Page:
Tuesday, January 28, 2014

How the quality of voice affects the quality of life.






When the person with a voice disorder is trying to live a (so to speak) normal life, he/she is definitely experiencing some difficulties in communication with others; nevertheless, at their work place and even in their family lives. They are usually very frustrated with their voice which is not, by far, sounding the same as before. They are also not very well understood and are, quite often, being asked several times to repeat or to reiterate what they were trying to say. That makes those people with voice disorders understandably very irritable and overall, very emotional. They feel like they are handicapped (in a manner of speaking), and understandably so.

Some of them are so disillusioned that they carry with them a sign, advising the strangers that they have difficulty to speak. Others who have lost the hope to regain a normal voice are even starting to learn sign language. How sad is that? 

A lot of those people have lost hope with respect of living their normal lives ever again. Some of them are even trying to pretend that everything is per normal and they are claiming that it does not affect their emotions and their everyday living. They are "troopers", of course, but they are still in denial. And finally, there are those who want to fight to the end and, to their credit, are looking for salvation of their vocal problem(s) until they find it.

It does, however, take time, energy, determination and, sometimes, also does require financial obligation. Not all of the voice disorders are completely curable, however, in many cases, if nothing else, the voice condition could be dramatically improved; and thus, the quality of life could be also improved exponentially.  The person gains their confidence back, which helps them to maintain their personal, social and work relationships.

Many years ago, I received the student; a woman in her early thirties, who desperately wanted to meet a future husband and raise a family. Her voice was very weak and she was getting really tired after speaking for only 10 minutes in person, or over the phone. Due to that condition, her confidence was quite shut down and, along with that, her spirit appeared to be pretty low. Nevertheless, her body language was reflecting exactly that.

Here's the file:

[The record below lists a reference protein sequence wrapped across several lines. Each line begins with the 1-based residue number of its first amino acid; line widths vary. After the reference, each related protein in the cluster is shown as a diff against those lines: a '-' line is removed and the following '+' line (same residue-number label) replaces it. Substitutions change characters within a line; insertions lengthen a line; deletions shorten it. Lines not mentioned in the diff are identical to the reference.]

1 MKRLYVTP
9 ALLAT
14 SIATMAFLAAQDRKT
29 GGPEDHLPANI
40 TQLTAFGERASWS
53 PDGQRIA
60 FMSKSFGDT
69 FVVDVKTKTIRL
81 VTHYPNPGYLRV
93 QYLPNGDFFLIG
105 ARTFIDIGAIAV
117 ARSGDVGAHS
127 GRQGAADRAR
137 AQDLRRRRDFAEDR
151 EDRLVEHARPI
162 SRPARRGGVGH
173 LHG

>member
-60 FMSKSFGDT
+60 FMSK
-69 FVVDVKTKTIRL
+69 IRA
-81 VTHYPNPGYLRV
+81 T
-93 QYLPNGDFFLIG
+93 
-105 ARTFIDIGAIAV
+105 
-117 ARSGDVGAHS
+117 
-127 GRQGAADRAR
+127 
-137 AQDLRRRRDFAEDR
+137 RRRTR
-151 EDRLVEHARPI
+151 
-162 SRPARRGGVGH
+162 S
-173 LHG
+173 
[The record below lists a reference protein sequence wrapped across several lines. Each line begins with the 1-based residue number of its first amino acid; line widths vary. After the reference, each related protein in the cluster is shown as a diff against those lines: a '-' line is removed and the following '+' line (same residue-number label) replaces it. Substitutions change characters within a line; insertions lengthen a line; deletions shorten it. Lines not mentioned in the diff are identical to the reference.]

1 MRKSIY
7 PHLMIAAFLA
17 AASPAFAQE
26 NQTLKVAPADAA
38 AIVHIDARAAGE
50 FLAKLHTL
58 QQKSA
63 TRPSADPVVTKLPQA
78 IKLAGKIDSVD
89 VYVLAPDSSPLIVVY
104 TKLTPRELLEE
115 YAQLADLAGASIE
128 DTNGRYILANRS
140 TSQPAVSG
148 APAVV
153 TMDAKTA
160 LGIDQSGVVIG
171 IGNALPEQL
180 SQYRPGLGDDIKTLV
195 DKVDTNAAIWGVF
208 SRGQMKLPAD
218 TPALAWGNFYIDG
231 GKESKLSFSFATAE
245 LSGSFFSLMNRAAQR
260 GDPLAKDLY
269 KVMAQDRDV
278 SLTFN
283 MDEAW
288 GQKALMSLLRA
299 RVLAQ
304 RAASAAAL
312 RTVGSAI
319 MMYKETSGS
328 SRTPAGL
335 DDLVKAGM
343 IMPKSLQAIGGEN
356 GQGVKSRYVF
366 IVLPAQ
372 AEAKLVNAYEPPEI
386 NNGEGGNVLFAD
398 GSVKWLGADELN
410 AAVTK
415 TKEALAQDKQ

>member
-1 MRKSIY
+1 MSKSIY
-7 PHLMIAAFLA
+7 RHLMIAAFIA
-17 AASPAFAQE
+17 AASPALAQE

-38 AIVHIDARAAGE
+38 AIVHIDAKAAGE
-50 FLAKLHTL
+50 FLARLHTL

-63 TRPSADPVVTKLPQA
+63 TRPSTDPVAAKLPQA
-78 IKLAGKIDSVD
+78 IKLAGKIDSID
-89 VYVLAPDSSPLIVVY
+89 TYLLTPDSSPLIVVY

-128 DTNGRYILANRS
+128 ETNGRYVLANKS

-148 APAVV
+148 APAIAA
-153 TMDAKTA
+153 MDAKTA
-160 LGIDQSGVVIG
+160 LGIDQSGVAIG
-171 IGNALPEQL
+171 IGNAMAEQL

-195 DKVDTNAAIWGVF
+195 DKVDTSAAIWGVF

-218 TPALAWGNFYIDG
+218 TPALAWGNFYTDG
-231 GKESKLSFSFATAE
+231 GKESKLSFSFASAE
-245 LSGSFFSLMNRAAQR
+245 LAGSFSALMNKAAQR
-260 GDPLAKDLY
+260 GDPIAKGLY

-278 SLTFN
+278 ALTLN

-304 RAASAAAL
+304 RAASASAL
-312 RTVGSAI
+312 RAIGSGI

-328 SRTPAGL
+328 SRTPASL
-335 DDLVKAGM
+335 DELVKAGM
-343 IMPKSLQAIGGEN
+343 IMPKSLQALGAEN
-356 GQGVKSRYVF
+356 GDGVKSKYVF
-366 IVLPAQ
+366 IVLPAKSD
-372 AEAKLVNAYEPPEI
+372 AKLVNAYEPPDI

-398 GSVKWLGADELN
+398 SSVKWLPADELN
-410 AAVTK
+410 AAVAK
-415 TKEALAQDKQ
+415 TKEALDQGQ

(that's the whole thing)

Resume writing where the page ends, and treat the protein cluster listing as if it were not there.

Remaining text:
Her head was always down and she was standing and walking, slouching her back. Given all that, the possibility of attracting “the Man of her dreams” was quite remote. So she embarked on my course. For the first 10 hours, I had to put her through the structure and routine of the voice support, structure, placement and projection. We were reading all kinds of scripts including commercials, theater plays, and just colloquial texts.

Then we did improvisations on what we have read. When we embarked on the next ten hour course, we were learning the everyday speech; teaching her brain to reciprocate the structure on a (so to speak) “automatic pilot”. Before we finished (in total, 20 hours), she went to what’s called a speed dating. By the end of the evening, she hit it off with one of the men there and ended up talking to him until 6:00 a.m. in the morning, sitting together with him in a 24 hour donut shop.

Once I’ve learned that, I knew that mine and her journey was complete. And now, indeed, the sky would be the limit for her. I do not know what happened next, as our course came to the end. I just know that she was not shy or timid anymore and her voice was holding up nicely and for hours on end. My guess would be that she is happily married now and she has completely forgotten that she once had a mild voice disorder, which was greatly affecting her life and preventing her from achieving her live goals. 

So for those still with voice disorders, the best is, hopefully, yet to come.
Just maintain the hope and look for a solution. You never know; It might be just around the corner.

No comments:

Post a Comment